This adds, I think, an important layer to how we think of our categories. What if instead of viewing the places where our categories meet as being dangerous places of confusion, we view them as ‘thin places,’ the edges where God’s hands have left their mark? What if they are actually vital and vibrant places where the most interesting and holy things happen? (I’m reminded of wetlands, which have some of the most diverse and complex ecosystems, or even ‘the Main’ in Montréal, the street that traditionally divided the English- and French-speaking communities and yet was always the coolest, most exciting part of the city.) As Christine Valters Paintner writes about such borderlands:
Threshold space opens us up to life that is dynamic, intense, and often uncertain. Borders and edges are the places of transformation that call us to something deeper. Pulling away the veils means seeing the heart of things—which always demands a response. As monks and artists, we are called to slow down and see the world more deeply, to plunge ourselves fully into its heart, and to reveal what we discover.” (Paintner, The Artist’s Rule)
There is something of this sensibility in our Scriptures themselves. Rabbi Greenberg helpfully points out that while linen and wool could not be mixed in everyday clothing, priests wore small pieces incorporating just this blend, and high priests even larger pieces. The blending, it would seem, was to be avoided not because it confused categories, but because confused categories were something holy: “Like alchemy, mixtures are about the power of transmutation and miraculous change. They are a divine handiwork” (Greenberg, 187). We might also think of the common biblical trope of mountaintops — understood to be where heaven meets earth — as places of divine meeting and theophany. Borderlands or thresholds are places where God is at work.
On a different line of thought, the subversion of expectation featured prominently in Jesus’ teaching style. He rejected the common religious assumptions of his day, including purity codes and the connection between sin and illness or disability. He cast despised figures as the heroes of his stories and crossed boundaries of social convention. He used funny and hyperbolic images — a lamp under a basket, a camel in a needle, a nobleman running through the streets, a plank in the eye — and gave his disciples teasing nicknames like ‘Rocky’ (Simon Peter, for his solidity but also hardheadedness) and ‘Thunderboys’ (John and James, who argued about who was better and wanted Jesus to call down lightning on their enemies).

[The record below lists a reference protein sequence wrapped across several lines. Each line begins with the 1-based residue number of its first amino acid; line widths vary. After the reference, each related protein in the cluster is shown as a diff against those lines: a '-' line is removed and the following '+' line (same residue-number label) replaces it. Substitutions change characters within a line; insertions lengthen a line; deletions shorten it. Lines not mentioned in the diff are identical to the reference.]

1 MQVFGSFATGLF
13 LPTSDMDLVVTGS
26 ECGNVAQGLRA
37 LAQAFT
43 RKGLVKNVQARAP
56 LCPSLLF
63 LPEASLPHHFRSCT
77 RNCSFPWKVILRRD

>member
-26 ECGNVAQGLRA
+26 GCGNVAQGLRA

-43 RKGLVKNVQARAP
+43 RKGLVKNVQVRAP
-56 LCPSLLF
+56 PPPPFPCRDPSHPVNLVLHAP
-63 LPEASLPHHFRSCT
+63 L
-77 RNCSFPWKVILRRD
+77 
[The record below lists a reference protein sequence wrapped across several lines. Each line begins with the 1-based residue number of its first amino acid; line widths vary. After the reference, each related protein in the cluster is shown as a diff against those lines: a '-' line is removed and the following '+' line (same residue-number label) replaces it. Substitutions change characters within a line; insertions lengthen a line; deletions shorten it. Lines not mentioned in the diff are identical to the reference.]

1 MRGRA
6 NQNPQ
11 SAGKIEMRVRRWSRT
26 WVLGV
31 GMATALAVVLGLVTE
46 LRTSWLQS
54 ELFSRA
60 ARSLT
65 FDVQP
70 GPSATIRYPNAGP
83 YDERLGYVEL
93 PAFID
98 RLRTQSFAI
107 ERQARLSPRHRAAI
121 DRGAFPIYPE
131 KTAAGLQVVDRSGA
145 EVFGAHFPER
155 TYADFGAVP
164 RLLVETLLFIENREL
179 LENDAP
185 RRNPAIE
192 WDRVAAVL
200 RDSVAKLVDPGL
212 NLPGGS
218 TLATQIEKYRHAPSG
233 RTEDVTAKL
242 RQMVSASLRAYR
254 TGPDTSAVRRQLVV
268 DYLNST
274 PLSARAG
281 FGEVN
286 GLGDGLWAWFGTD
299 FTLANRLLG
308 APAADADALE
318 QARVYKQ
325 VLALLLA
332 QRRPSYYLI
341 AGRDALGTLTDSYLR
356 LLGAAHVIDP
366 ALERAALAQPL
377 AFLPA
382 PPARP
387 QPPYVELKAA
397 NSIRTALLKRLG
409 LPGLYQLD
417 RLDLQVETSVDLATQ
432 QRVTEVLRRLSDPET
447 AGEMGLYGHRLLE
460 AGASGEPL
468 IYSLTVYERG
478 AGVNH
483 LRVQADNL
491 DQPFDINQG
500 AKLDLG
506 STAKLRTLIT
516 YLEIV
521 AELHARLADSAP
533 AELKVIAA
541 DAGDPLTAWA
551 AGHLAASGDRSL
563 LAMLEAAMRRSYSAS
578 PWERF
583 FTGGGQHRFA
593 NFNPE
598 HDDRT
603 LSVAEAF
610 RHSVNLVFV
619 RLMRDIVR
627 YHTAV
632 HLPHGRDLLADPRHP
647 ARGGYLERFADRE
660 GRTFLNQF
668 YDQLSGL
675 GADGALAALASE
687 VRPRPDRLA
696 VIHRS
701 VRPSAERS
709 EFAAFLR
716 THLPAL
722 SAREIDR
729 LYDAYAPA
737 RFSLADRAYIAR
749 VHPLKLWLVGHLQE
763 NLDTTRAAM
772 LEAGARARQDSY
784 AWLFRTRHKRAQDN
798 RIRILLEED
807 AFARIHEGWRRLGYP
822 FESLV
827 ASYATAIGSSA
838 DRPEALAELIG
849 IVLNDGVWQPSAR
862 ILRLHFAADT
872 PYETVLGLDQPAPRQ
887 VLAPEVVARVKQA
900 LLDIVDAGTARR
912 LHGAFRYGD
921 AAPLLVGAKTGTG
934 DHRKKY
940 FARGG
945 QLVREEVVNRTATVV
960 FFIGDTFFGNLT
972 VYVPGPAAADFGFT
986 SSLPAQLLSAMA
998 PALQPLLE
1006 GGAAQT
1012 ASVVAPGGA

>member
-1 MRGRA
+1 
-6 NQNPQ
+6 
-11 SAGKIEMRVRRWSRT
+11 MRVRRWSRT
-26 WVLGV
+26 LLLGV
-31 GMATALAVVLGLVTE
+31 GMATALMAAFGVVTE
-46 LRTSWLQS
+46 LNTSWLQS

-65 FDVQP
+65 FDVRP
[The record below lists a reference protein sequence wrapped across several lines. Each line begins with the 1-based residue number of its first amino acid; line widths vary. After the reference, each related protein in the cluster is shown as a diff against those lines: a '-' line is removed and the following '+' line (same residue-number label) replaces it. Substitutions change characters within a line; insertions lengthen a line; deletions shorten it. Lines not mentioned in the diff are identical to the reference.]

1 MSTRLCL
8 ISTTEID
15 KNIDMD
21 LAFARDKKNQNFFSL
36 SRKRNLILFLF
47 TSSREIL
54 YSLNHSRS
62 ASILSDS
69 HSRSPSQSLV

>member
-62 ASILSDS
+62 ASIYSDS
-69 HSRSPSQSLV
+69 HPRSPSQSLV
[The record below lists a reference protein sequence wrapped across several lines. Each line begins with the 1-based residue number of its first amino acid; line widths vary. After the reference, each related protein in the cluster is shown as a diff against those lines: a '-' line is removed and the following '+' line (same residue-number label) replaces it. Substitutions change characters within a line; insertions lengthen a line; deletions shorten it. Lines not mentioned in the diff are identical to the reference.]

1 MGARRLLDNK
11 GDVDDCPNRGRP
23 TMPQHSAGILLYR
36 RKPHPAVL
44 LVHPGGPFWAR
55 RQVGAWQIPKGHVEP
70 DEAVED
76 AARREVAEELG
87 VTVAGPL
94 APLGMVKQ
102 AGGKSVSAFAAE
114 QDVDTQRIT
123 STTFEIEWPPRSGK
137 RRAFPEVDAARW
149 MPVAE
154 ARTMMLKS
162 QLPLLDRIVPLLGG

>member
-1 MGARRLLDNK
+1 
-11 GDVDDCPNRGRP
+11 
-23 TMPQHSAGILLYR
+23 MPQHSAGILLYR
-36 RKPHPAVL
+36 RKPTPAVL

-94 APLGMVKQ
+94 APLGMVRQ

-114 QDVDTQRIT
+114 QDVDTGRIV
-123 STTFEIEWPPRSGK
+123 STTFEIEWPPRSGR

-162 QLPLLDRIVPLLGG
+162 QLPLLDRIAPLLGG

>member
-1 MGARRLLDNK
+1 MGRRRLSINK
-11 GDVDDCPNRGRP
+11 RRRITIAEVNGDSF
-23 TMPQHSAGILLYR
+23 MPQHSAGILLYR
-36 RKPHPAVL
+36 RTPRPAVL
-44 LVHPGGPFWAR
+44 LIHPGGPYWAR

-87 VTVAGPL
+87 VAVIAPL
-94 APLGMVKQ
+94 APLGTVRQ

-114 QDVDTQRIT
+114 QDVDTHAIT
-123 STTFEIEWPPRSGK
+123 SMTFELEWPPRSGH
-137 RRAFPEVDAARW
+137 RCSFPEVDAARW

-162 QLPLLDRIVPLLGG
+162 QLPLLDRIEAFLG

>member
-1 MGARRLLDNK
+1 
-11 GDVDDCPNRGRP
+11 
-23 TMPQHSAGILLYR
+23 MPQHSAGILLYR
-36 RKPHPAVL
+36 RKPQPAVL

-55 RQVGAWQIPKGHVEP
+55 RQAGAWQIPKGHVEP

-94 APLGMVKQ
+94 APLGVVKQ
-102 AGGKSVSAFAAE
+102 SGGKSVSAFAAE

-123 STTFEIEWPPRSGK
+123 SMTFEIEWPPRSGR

While transformation is not a common trope in the Christian tradition, it appears at the heart of things. The incarnation is essentially the transformation of God into a man, in which God does not cease to be God yet fully takes on human personhood. (Interestingly for this post, the word persona, used in Latin Trinitarian vocabulary, means ‘mask’ and is taken from the world of sacred theatre.) Like Indigenous mask-wearing, the incarnation was a transformational act of radical empathy: of God for humanity. Transformation is also present in traditional understandings of the Eucharist, or Holy Communion, where the offerings of bread and wine — as both gifts of God and the earth and of human labour — are transformed into the ‘body’ and ‘blood’ of Christ.
When it comes to trickster figures, again we might say that it is both an uncommon trope but so central we can tend to miss it within Christianity. In their own ways, both Jesus and the devil (as shown in the Old and New Testaments, not in the late medieval and Early Modern imaginations) are trickster figures of sorts. But where Indigenous traditions unite the positive (teaching, wonder-working, transforming, teasing) aspects of the trickster tradition with the negative (accusing, chaos-sowing, confusing, tempting) ones, the New Testament has eliminated this essential ambiguity by separating them into two figures, one positive and one negative. So, I would say that the trickster motif is present but also subverted within traditional Christianity.
By way of summary, it seems to me that Indigenous spiritual traditions are benefited by having several tools to help normalize the unexpected. While Christianity is not without such tools, they are not as central and run up against a preference, both cultural and religious, for strong and well-defined categories. We would do well to spend more time on the boundaries and meeting-paces of our categories, and thereby lean into our curiosity and openness to ambiguity and surprise. Following Jesus’s example, we would only be benefited by engaging with humour, undertaking radical empathy for those whose experiences are different from our own (reading diversely is one great way to do this), and holding our beliefs and expectations with an open hand.
* Please see the full bibliography for the series for details.